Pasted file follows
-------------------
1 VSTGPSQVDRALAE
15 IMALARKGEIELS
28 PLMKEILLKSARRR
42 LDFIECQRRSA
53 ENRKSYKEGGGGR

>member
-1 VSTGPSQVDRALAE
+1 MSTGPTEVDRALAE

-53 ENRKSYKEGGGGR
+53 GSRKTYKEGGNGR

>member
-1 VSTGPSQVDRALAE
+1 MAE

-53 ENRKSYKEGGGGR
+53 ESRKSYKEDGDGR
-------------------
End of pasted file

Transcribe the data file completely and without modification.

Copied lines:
1 VSTGPSQVDRALAE
15 IMALARKGEIELS
28 PLMKEILLKSARRR
42 LDFIECQRRSA
53 ENRKSYKEGGGGR

>member
-1 VSTGPSQVDRALAE
+1 MSTGPTEVDRALAE

-53 ENRKSYKEGGGGR
+53 GSRKTYKEGGNGR

>member
-1 VSTGPSQVDRALAE
+1 MAE

-53 ENRKSYKEGGGGR
+53 ESRKSYKEDGDGR